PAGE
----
No matter your investing experience or the size of your portfolio, we've all been injected with a dizzying dose of volatility over the past year.

In the first three weeks of March 2020, the S&P 500 plunged roughly 25% as the COVID-19 pandemic shocked Wall Street and Main Street alike. In the first week of March 2021, the Nasdaq lost up to 10% of its value before recouping most of those losses over the following weeks.

Dividend stocks provide income no matter how stock prices are moving, effectively counteracting volatility when you need it most. Oil stocks have their risks, but often pay high dividends too. And with oil prices at their highest point in over a year, many companies are on track to grow earnings. Texas Pacific Land Corporation (TPL -0.54%) and Chevron (CVX -1.35%) are the cream of the crop. Here's why.

An oil pumpjack at sunrise.

Image source: Getty Images.

Making hay in good times and bad

The oil industry is notorious for its reliance on debt. So it may surprise investors that one of the largest landowners in Texas, Texas Pacific Land Corporation (TPL), has no debt and $280 million in cash. TPL is one of the oldest companies on the New York Stock Exchange and used to be a railroad company back in the day. As compensation for building track, it acquired millions of acres of land. It has sold most of it over the years, but the 880,000 acres it has left are smack dab in the middle of Texas oil country. TPL's chunk of Texas land is bigger than the entire state of Rhode Island, and there's a lot of ways to profit from this position. 

TPL's bread and butter are fixed fee payments and royalties from oil and gas producers. It also sells water to producers. Water is a key component of the hydraulic fracturing process. If you've ever been to West Texas, you'll know that a company with a reliable water source is a valuable thing. TPL also makes money from utilities and pipelines that want to build on its land. And finally, it sells caliche used in the construction industry.

When times are good, TPL makes more money. Regardless of the amount, it distributes nearly all of its operating cash flow to investors through special dividends. Even though West Texas Intermediate (WTI) oil prices averaged less than $40 per barrel in 2020, TPL generated over $200 million in operating cash flow and distributed over 97% of it to shareholders in two dividend payments totaling $26 per share. When oil prices are low, TPL makes less money, but it still makes money. In the oil industry, bad times (like last year) can mean multi-billion dollar losses, crippling debt issuances, or even bankruptcy. TPL's access to upside and limited downside risk makes it one of the safest if not the safest oil dividend stocks on the market today.

The best oil major

Chevron lacks many of TPL's advantages. It has a lot of debt. It lost $5.5 billion in 2020. And unlike TPL, which sits back and lets the cash roll in, Chevron needs to spend a lot of money to make money.

Chevron endured decades in rival ExxonMobil's (XOM -1.07%) shadow. Just a few years ago, Chevron was spending more money than Exxon to finish major projects -- namely two Australian LNG megaprojects (Wheatstone and Gorgon).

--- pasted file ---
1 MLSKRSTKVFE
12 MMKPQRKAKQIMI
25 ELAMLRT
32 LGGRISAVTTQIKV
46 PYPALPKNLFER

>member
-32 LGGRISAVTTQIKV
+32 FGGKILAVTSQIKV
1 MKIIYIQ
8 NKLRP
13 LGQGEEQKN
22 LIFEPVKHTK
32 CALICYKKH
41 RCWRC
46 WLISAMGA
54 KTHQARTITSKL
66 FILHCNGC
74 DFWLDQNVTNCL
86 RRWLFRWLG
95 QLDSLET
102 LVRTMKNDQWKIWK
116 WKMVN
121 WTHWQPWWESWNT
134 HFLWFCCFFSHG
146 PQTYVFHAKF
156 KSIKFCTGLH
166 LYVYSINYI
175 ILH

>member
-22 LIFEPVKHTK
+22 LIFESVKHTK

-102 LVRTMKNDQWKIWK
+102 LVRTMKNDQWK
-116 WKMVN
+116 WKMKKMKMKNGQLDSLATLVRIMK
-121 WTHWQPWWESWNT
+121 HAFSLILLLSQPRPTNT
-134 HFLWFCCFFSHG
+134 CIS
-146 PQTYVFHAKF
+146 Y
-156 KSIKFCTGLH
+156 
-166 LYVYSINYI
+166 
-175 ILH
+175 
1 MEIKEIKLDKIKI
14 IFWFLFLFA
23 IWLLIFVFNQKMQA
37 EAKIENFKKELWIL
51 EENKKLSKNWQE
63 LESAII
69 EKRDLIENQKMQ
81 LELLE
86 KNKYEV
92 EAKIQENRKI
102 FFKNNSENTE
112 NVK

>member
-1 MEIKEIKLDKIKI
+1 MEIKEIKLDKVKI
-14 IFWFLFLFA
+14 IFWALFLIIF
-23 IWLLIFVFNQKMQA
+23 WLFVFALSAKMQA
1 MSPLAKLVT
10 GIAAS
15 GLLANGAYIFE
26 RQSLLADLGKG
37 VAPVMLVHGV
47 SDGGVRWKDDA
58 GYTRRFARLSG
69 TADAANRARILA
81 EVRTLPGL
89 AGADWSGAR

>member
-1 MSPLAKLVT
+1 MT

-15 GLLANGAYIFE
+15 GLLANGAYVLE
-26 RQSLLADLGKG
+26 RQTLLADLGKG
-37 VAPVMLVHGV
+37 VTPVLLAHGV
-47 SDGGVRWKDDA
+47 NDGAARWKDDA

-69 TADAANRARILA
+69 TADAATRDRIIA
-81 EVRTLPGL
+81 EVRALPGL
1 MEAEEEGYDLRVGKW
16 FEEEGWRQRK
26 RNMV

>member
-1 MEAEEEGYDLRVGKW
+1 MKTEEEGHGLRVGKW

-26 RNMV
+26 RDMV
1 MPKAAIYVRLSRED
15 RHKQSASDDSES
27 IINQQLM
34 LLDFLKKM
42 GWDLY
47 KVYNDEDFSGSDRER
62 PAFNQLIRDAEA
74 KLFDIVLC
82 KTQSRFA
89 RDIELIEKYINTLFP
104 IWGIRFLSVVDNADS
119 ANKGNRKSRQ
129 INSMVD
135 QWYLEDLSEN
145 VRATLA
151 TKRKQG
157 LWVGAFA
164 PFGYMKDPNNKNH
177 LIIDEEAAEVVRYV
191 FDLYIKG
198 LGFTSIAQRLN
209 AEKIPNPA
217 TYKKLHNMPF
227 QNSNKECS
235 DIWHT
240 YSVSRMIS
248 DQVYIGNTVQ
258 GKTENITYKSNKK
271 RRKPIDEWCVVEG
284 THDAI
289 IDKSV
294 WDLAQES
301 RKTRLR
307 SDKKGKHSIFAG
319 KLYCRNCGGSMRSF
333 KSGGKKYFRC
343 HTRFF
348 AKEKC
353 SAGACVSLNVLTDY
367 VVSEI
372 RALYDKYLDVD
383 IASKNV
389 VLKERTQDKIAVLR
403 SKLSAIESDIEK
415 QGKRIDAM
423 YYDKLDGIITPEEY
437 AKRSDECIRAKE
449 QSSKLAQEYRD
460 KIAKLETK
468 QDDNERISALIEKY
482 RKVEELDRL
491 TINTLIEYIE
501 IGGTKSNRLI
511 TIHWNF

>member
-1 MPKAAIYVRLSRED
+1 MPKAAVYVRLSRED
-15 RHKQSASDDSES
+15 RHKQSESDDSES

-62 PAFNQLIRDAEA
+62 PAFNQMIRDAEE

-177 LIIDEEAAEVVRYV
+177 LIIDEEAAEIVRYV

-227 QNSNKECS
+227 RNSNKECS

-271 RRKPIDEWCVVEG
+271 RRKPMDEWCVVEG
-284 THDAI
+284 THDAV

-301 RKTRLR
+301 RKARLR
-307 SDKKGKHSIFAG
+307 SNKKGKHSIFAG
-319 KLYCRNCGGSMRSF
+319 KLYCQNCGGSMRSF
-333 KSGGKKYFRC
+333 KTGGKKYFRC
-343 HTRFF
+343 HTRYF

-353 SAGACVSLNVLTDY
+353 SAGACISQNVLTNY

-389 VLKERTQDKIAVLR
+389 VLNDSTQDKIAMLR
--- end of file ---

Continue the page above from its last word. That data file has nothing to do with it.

CVX Net Total Long Term Debt (Quarterly) Chart

CVX Net Total Long Term Debt (Quarterly) data by YCharts

Chevron was largely relying on debt to fund its dividend and spending, which ballooned its total net long-term debt position. With many long-term projects completed, Chevron can now spend relatively little money to sustain production. The result is less strain on its balance sheet, which has improved to be the best of the oil majors. Chevron's received recognition for its financial strength when Exxon was removed from the Dow Jones Industrial Average -- not Chevron.

Last year, Chevron briefly passed Exxon in market cap for the first time in history.

CVX Debt To Capital (Quarterly) Chart

CVX Debt To Capital (Quarterly) data by YCharts

After its total long-term debt nearly doubled in 2020, Chevron retains its industry-leading position. Even at current levels, Chevron's debt-to-capital and debt-to-equity ratios remain healthy.

Aside from its balance sheet, Chevron has one of the more efficient oil and gas portfolios. It has spent years improving efficiency so it can break even even at lower oil prices. Chevron's capital spending fell 35% in 2020 as its capital and exploratory expenditures were just $13.5 billion compared to $21 billion in 2019.

Less spending means less oil development, which affects future production. However, it also means Chevron can run a tighter ship during lean times and still produce a ton of oil at low cost. In fact, Chevron estimates it "only" needs around $11 billion to sustain current production. At current oil prices, Chevron is ready to more than make up for its 2019 losses. Even if prices fall 30% to 40%, Chevron's breakeven figures suggest it can turn a profit. 

A safer way to play a booming sector

The rapid rise of energy stocks over the past few months shows how quickly a sector can go from out of favor to in favor. High-yielding penny stocks and speculative plays are alluring, but ultimately, they are rarely worth the risk. Instead, it's better to focus on companies that will benefit from higher oil prices without losing their shirt when times are tough. Texas Pacific Land and Chevron are two of the safest oil stocks on the market today. The former is poised to have one of its best years ever and reward shareholders through plenty of special dividends. Chevron is a Dividend Aristocrat, having raised its annual payout for over 30 consecutive years.